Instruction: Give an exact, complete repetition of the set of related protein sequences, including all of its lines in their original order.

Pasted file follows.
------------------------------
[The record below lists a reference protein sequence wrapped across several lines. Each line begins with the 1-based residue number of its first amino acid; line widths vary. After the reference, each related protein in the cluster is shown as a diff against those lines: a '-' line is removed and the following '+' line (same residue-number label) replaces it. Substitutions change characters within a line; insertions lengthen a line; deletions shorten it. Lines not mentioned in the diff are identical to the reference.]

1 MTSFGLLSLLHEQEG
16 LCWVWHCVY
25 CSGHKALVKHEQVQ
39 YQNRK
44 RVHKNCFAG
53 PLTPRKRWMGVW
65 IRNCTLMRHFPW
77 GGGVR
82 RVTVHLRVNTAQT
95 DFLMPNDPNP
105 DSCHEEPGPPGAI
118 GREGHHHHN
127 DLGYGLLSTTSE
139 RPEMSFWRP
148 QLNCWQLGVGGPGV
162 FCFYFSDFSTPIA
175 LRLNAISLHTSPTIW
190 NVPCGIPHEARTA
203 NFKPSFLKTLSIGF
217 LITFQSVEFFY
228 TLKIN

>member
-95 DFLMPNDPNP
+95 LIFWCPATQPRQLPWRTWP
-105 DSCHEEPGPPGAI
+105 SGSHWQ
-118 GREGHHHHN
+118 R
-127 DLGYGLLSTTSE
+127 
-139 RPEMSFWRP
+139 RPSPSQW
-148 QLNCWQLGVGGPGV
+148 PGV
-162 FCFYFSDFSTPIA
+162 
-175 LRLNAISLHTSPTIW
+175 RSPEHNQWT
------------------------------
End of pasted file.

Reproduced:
[The record below lists a reference protein sequence wrapped across several lines. Each line begins with the 1-based residue number of its first amino acid; line widths vary. After the reference, each related protein in the cluster is shown as a diff against those lines: a '-' line is removed and the following '+' line (same residue-number label) replaces it. Substitutions change characters within a line; insertions lengthen a line; deletions shorten it. Lines not mentioned in the diff are identical to the reference.]

1 MTSFGLLSLLHEQEG
16 LCWVWHCVY
25 CSGHKALVKHEQVQ
39 YQNRK
44 RVHKNCFAG
53 PLTPRKRWMGVW
65 IRNCTLMRHFPW
77 GGGVR
82 RVTVHLRVNTAQT
95 DFLMPNDPNP
105 DSCHEEPGPPGAI
118 GREGHHHHN
127 DLGYGLLSTTSE
139 RPEMSFWRP
148 QLNCWQLGVGGPGV
162 FCFYFSDFSTPIA
175 LRLNAISLHTSPTIW
190 NVPCGIPHEARTA
203 NFKPSFLKTLSIGF
217 LITFQSVEFFY
228 TLKIN

>member
-95 DFLMPNDPNP
+95 LIFWCPATQPRQLPWRTWP
-105 DSCHEEPGPPGAI
+105 SGSHWQ
-118 GREGHHHHN
+118 R
-127 DLGYGLLSTTSE
+127 
-139 RPEMSFWRP
+139 RPSPSQW
-148 QLNCWQLGVGGPGV
+148 PGV
-162 FCFYFSDFSTPIA
+162 
-175 LRLNAISLHTSPTIW
+175 RSPEHNQWT